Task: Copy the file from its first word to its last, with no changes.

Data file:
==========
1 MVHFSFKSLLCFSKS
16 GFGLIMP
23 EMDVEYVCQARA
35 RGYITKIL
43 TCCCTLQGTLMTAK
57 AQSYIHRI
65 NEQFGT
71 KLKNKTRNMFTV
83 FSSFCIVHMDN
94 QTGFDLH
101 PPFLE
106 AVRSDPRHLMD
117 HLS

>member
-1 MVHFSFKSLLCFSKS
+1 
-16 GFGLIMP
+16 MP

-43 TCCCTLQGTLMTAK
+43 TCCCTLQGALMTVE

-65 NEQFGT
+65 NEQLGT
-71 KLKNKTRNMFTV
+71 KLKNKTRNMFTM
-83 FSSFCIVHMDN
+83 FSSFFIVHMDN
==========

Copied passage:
1 MVHFSFKSLLCFSKS
16 GFGLIMP
23 EMDVEYVCQARA
35 RGYITKIL
43 TCCCTLQGTLMTAK
57 AQSYIHRI
65 NEQFGT
71 KLKNKTRNMFTV
83 FSSFCIVHMDN
94 QTGFDLH
101 PPFLE
106 AVRSDPRHLMD
117 HLS

>member
-1 MVHFSFKSLLCFSKS
+1 
-16 GFGLIMP
+16 MP

-43 TCCCTLQGTLMTAK
+43 TCCCTLQGALMTVE

-65 NEQFGT
+65 NEQLGT
-71 KLKNKTRNMFTV
+71 KLKNKTRNMFTM
-83 FSSFCIVHMDN
+83 FSSFFIVHMDN